My gameplan yesterday was simple, get the final Sri Lankan wicket quickly and set their heels in to bat all day. If they did not do this, all of the efforts of Keshav Maharaj would have been for nought, and that would simply be inexcusable.
Play started in the morning session, South Africa had numbers 10 & 11 at the crease and a brand new ball. This should go quickly, right? Faf opened the bowling with Maharaj and Rabada, which you could understand. A little part of me, however, was hoping he would’ve given the ball to Steyn, but this didn’t happen until more than 30 minutes into play.
Akila Dananjaya & Rangana Herath, put on a final wicket partnership of 74. Remember too, this is not the first time the final wicket partnership for SL has put on a 50-run stand. This is a problem for South Africa, one they need to sort out. The sad part is, even if they did finish the innings quickly this morning, it wouldn’t have helped even a bit.
We then had to watch another failed batting attempt by the Proteas. One where they were bowled out for a pathetic 124, on day 2 of a Test match. They only lasted 34.2 overs, that was barely more than one session of play. In the first Test, they lasted 54.3 & 28.5 overs only. This is simply embarrassing.
Proteas captain, Faf du Plessis, was the only batsman to show any sort of comfort at the crease, he made a wonderful and fluent 48 runs before getting out and stood in a lovely 55 run partnership with Hashim Amla, who, in the course of his 19, achieved his 9000th Test run. This is an incredible achievement from a player that has been the backbone of South African Cricket for many years. Sadly though, that wasn’t the Amla we got today.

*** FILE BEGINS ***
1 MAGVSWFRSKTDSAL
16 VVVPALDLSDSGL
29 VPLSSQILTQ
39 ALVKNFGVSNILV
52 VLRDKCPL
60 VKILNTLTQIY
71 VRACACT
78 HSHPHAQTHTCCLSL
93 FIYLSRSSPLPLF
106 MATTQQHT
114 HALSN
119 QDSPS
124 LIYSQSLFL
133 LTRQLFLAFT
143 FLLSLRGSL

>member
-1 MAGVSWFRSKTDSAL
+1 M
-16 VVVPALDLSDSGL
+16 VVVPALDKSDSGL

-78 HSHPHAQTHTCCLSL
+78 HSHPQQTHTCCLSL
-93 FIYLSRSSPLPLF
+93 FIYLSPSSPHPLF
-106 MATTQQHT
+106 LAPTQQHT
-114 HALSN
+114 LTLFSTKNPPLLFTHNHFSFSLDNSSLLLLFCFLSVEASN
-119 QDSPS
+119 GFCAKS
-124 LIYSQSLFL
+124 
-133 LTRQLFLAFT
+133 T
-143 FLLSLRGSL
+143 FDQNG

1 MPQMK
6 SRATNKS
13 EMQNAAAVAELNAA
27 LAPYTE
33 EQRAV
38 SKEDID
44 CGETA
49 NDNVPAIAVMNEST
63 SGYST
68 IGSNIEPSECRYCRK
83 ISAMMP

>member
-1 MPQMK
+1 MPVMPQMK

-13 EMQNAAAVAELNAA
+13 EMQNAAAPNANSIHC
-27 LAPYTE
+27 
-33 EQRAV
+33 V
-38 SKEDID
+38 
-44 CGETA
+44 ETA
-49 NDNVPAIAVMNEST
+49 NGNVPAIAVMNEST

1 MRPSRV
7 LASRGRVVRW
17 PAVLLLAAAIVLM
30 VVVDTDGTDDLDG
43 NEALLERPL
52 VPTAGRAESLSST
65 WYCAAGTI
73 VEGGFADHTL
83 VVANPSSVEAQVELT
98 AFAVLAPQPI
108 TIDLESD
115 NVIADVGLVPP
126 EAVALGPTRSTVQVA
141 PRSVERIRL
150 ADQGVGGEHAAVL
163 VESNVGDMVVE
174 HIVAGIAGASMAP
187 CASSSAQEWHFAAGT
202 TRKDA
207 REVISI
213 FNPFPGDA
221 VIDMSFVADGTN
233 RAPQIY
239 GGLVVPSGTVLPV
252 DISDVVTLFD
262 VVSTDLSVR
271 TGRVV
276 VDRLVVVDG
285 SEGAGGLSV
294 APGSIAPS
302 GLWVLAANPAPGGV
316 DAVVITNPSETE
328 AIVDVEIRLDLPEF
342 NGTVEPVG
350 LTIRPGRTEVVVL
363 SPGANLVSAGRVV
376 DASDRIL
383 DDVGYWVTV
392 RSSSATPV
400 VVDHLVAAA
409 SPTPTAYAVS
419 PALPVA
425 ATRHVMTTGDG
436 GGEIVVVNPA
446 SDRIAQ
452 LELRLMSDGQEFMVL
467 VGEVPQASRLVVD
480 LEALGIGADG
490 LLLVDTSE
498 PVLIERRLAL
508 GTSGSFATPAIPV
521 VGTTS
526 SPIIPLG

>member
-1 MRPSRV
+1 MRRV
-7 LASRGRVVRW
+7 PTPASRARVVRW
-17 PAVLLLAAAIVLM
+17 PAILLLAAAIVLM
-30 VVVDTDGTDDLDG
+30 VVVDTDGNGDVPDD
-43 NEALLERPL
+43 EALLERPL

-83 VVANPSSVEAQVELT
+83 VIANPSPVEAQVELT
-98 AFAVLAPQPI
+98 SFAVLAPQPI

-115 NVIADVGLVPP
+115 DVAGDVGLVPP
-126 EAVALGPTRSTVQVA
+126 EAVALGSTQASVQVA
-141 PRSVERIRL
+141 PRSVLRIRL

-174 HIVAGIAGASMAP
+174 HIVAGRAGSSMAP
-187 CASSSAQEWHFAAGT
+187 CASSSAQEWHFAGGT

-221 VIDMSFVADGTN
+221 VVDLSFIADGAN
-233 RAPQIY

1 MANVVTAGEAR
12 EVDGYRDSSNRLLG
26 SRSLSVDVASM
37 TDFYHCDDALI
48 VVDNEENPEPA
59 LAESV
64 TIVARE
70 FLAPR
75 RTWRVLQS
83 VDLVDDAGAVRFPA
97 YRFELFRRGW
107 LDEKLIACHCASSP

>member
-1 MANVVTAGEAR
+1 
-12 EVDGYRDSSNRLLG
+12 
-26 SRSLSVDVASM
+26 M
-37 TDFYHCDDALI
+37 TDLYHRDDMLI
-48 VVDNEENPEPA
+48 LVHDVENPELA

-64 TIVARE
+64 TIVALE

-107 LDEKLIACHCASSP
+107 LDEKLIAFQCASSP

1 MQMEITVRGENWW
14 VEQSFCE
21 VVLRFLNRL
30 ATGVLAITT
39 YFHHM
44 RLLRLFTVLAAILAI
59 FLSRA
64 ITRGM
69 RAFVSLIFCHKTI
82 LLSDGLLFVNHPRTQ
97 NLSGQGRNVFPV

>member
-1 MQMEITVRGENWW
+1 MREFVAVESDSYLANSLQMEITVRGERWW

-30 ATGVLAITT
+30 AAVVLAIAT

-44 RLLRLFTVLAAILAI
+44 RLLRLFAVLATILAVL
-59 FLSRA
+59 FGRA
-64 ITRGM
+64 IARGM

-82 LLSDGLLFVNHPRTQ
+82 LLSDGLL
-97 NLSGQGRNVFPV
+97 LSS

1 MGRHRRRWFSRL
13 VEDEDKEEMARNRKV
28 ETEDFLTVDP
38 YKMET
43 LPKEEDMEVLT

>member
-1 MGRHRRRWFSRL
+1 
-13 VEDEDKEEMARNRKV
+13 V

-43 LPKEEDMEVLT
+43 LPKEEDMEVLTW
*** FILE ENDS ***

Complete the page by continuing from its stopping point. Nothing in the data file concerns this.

Sri Lanka’s spinners had a great time bowling to the hapless Proteas, and it was Dananjaya who was the chief destroyer, picking up 5-52, his 2nd five-for in Test Cricket. He had a brilliant day, after scoring 43 runs in SL’s first innings.
Dale Benkenstein can say it’s all about mental toughness, and that the players are almost where they want to be, but their batting “efforts” (and let’s be honest here, they are putting zero effort in their batting) are not showing this to be the case. All the talk from him about the “game plans” and being “mentally prepared” is just that, it’s all talk.
Sri Lanka could have enforced the follow-on, as South Africa trailed by 214 runs after the 1st innings, but they decided to just pile on the pressure instead. The bowlers had to put their bowling shoes back on, a mere 2 hours after they took them off, hoping for a rest, only to be told they had to go back out and bowl again.
Maharaj was visibly tired and was going at over 5/over. What did Faf think was going to happen though? He bowled over 30 overs in the 1st innings, and had to bowl a further 17 in the 2nd, when all the others bowled no more than 4 overs each. The Sri Lankan openers capitalised on this by scoring an opening partnership of 91 runs. Gunathilaka scored 61 runs, eventually getting out to Maharaj, while Karunaratne remained unbeaten on 59 by the close of play. Sri Lanka ended day 2 on 151-3, with a very commanding lead of 365.
South Africa were never in this game, from the moment the teams were announced, this game was as good as gone. That doesn’t however excuse their absolutely appaling batting. Something has to be done about this. We as fans, cannot keep getting subjected to performances like this.
Fight, resolve, patience. These are things I wanted to see from the South African batsmen today, but all I got was a bunch of wilted Proteas.